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Steep Canyon Rangers on the state of the bluegrass union as they prep a new album and prepare to host the IBMA Awards in Raleigh. Photo by David McClister

Steep Canyon Rangers on the state of the bluegrass union as they prep a new album and prepare to host the IBMA Awards in Raleigh. Photo by David McClister

Asheville- and Brevard-based bluegrass phenoms Steep Canyon Rangers are six players strong, four (very major) awards deep, and many decades immersed in the culture and future of their genre. Five out of six band members are North Carolina natives: in fact, vocalist/guitarist Woody Platt sang in Brevard’s Boys Choir starting in the third grade. He met banjo player Graham Sharp and bassist Charles Humphrey III at UNC-Chapel Hill, where the band was formed some 20 years ago.

For a lot of bluegrass bands, opening for legendary player Earl Scruggs, as the Rangers did in 2002 at the Mountain State Fair, might have constituted “arrival.” However, these pickers were destined for even bigger stages: the group caught the ear of multitasking entertainment titan Steve Martin. The veteran actor also happens to be a mean banjo player. And his comedic stage banter? A hardly-surprising bonus.

Martin debuted with the Rangers on A Prairie Home Companion in 2009. They steamrolled the lucrative union into appearances at some of the world’s biggest music festivals, released an album together – Rare Bird Alert – in 2011, and nailed the International Bluegrass Music Association’s coveted “Entertainer of the Year” award later that year. Rare Bird Alert was also nominated for a Grammy.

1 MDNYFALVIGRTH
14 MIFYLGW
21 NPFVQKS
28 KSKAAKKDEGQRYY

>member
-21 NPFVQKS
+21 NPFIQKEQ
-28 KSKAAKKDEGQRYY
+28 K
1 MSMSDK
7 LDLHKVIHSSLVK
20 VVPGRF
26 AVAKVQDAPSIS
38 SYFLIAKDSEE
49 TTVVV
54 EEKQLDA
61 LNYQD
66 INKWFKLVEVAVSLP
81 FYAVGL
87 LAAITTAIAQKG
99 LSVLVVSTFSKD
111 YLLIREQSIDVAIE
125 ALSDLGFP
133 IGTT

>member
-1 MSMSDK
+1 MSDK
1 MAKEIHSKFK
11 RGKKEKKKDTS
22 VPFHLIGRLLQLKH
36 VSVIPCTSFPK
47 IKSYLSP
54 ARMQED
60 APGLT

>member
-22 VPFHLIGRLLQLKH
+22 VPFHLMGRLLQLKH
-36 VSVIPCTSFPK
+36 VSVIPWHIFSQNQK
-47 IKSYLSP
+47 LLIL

Without Martin – who now lives in Brevard – the band went ahead and won a Best Bluegrass Album Grammy on its own, in 2013, for Nobody Knows You. They’ve also picked up two other IBMA awards during their career, and been nominated for several others.

The band will appear at the Brevard Music Festival on June 30. For the first time on a local stage, they’ll present orchestral versions of their work, arranged by Brevard Sinfonia (Ken Lam, conductor) in collaboration with Mountain Song Productions. Alongside Martin, the band has already performed in symphonic settings with the likes of the Boston Pops and the LA Philharmonic.

Now it’s time for them to raise the same bar at home, making Whittington-Pfohl Auditorium their proverbial front porch.

7:30 pm. $15-$50. Transportation available from the Oskar Blues Trolley. Brevardmusic.org

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